A group of obnoxious street punks capture their crime spree on video, whether vandalizing a house or assaulting young women in a parking lot so they can sell the footage online as reality porn. Hired by an anonymous party, the gang break into a house in search of a mysterious VHS tape, only to find an old man slumped dead in his armchair surrounded by a stack of tapes, leaving them uncertain which is the one they are after. While his friends explore the house, one of the group decides to watch several of the tapes that recount various unsettling incidents...
In the years following The Blair Witch Project (1999) the found footage format has become a staple of the horror genre. There is an undeniable immediacy to the form that lends itself towards unsettling the viewer, yet remains something fumbled by filmmakers with surprising frequency. V/H/S boasts a killer concept yet squanders the potential to highlight and subvert the voyeuristic nature of horror viewing itself by instead serving a selection of sub-Amicus level anecdotes whose grisly punchlines kill promising plots stone dead just when things get interesting. Another key failure lies in the filmmakers alarming inability to craft sympathetic or at least engaging characters. Not only are the protagonists in the framing story established as the most hateful and obnoxious assholes imaginable, the majority of those featured in the ensuing stories are either stupid, despicable or overbearing. Presumably so viewers can relish their eventual fates but if the filmmakers could not care less, why the hell should we?
The film segues into “Amateur Night” directed by Adam Wingard which involves yet another bunch of braying jackasses. Shane (Mike Donlan) and Patrick (Joe Sykes) persuade nerdy, sensitive Clint (Drew Sawyer) to don glasses equipped with a hidden camera so he can film them as they hit the local bars trying to pick up girls. The trio eventually succeed bringing Lisa (Jas Sams) and spooky-eyed, monosyllabic Lily (Hanna Fierman) back to their motel room where the expected sexual shenanigans go seriously awry. Although the story establishes a reccurring theme throughout the anthology of young men victimising young women, it mistakenly believes simply presenting leery, laddish behaviour is akin to satirising the same. As a horrific fable it is slight and would likely work better as a six minute short on YouTube.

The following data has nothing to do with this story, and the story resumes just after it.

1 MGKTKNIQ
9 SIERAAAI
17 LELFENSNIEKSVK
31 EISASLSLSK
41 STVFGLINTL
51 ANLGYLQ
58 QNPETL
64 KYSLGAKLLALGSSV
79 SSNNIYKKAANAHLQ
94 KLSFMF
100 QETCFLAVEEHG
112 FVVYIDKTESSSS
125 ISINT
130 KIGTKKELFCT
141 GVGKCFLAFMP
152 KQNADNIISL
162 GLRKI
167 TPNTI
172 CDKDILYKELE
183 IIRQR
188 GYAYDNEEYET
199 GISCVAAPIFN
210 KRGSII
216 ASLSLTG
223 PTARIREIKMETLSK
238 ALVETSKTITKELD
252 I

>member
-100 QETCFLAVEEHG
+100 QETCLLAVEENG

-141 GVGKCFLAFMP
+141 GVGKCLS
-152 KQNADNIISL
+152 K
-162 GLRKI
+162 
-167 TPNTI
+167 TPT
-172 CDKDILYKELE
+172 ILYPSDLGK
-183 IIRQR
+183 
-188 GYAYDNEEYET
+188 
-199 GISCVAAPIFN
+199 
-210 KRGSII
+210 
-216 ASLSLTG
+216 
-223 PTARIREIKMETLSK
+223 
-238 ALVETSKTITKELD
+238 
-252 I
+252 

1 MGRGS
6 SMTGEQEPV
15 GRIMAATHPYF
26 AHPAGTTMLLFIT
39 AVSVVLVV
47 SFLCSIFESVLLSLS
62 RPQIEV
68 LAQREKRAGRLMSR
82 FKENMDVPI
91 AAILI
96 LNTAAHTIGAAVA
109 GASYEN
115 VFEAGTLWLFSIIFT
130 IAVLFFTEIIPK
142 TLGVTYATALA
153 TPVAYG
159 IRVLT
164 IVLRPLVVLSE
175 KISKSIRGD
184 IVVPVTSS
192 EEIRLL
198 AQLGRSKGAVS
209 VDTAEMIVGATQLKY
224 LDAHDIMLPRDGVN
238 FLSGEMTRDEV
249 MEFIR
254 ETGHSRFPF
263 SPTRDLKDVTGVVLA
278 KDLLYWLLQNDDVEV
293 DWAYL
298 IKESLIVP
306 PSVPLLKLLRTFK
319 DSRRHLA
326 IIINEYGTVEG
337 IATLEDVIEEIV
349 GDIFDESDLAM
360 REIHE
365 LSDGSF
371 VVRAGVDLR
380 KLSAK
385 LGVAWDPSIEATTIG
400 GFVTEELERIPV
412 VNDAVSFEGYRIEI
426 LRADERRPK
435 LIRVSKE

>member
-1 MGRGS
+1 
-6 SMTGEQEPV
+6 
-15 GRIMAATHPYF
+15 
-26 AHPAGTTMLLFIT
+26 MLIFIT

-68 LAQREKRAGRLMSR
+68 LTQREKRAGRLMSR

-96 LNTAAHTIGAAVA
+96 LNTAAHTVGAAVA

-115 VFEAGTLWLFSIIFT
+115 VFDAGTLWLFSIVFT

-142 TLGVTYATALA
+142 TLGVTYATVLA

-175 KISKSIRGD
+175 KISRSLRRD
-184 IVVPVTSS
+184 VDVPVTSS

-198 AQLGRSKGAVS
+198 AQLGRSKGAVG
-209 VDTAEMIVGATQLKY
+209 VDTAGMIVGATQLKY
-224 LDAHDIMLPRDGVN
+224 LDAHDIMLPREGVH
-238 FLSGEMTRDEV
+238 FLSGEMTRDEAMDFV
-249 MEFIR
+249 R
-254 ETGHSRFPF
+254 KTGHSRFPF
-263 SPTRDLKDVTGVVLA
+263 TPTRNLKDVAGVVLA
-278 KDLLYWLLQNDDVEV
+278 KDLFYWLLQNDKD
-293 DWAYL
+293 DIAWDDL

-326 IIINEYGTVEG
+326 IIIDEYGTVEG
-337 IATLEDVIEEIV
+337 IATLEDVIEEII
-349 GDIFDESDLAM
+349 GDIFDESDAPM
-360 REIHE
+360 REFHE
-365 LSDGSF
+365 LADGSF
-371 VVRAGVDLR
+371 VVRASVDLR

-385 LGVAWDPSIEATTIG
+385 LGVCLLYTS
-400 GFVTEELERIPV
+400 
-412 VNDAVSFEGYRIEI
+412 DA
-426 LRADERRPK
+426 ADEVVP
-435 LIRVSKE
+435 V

Next up director Ti West delivers “Second Honeymoon” wherein husband and wife, Sam (Joe Swanberg) and Stephanie (Sophia Takal) are on a road trip out west unaware they are being trailed by a masked stalker. West hatches an eerie concept well matched to the format yet grinds laboriously through a set-up that becomes akin to watching someone’s vacation video and about as exciting as that sounds. “Tuesday the 17th” from Glenn McQuaid is - as its title suggests - a micro-budget variation on the slasher genre. Wendy (Norma C. Quinones) leads yet another group of unlikeable, unsympathetic teenagers on an outing in the woods where her male friends (Drew Moerlin and Jason Yachanin) smoke weed, ogle the token busty blonde cheerleader (Jeannine Yoder) and play numerous pranks until a masked maniac hacks everyone to death. How original. There is a twist in the tale that at least offers a fresh take on the “final girl” tradition in slasher movies yet proves tantamount to a misogynist re-imagining of Friday the 13th implying the gutsy heroine deserves to be disembowelled then violated. Nice.
Moving into the director’s chair after playing male lead in the preceding segment, Joe Swanberg handles “The Sick Thing That Happened to Emily When She Was Younger.” By far the most minimalist entry in the anthology, the fourth segment consists of a video chat between James (Daniel Kaufmann) and girlfriend Emily (Helen Rogers) who worries about a mysterious gash on her arm and suspects something is lurking inside her house. Structurally the segment recalls Paranormal Activity but with a punchline that recalls Milton Subotsky at his corniest. Rogers keeps viewers from falling asleep with some undeniably pointless nudity but her character proves remarkably blasé about her eerie experiences. Co-star Daniel Kaufmann is either a very bad actor or else as bored as the audience.
And so to the fifth story, “10/31/98” which almost redeems the whole sorry enterprise. Once again we have four fun-loving frat boy types en route to a Halloween party only to wander inside a seemingly empty house. Exploring their spooky surroundings they stumble upon a group of men performing some kind of unholy ritual upon a captive girl who begs for help. Directed by the presumably pseudonymous Radio Silence, this is the creepiest and best handled story of the bunch although again draws ideas from a previous found footage film, in this instance The Last Exorcism. Its punchline is all too predictable and like other entries confuses ambiguity with incoherence. All six stories (including the framing narrative) adhere to the tiresome found footage formula for suspense (quiet... quiet... SCREECH! quiet... quiet... SCREECH!), serving up short sharp shocks at the expense of logic or even adequately outlining their own mysteries. In fact the biggest mystery is how a film full of monsters, murder and gratuitous nudity could prove so mind-numbingly dull.